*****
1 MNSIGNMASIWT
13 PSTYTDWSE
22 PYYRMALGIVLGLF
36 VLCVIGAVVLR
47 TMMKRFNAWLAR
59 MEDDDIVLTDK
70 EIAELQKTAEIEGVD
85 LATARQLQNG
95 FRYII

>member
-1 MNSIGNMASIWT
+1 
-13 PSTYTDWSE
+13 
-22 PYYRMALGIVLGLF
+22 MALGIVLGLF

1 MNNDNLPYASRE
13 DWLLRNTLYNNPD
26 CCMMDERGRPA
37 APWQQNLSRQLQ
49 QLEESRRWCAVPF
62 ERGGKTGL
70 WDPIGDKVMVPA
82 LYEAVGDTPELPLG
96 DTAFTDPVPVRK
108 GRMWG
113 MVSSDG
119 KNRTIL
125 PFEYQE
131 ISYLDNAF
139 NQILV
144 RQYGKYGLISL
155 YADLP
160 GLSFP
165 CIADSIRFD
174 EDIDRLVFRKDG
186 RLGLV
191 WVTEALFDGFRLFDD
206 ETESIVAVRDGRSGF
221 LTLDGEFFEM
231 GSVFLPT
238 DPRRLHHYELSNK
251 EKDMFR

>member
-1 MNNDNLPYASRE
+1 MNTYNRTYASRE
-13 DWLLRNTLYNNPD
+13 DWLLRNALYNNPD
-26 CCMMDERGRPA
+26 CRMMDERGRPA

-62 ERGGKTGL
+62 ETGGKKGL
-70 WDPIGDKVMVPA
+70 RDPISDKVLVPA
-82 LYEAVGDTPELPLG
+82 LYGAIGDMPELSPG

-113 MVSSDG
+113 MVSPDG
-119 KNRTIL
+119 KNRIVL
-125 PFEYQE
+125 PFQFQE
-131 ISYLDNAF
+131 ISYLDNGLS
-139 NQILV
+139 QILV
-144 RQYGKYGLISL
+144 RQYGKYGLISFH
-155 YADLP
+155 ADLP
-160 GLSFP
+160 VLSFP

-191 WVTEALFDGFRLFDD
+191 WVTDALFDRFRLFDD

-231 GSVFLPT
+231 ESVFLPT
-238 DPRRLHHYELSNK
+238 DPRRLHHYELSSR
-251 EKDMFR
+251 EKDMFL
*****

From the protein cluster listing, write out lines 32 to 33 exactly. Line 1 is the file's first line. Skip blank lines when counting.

144 RQYGKYGLISL
155 YADLP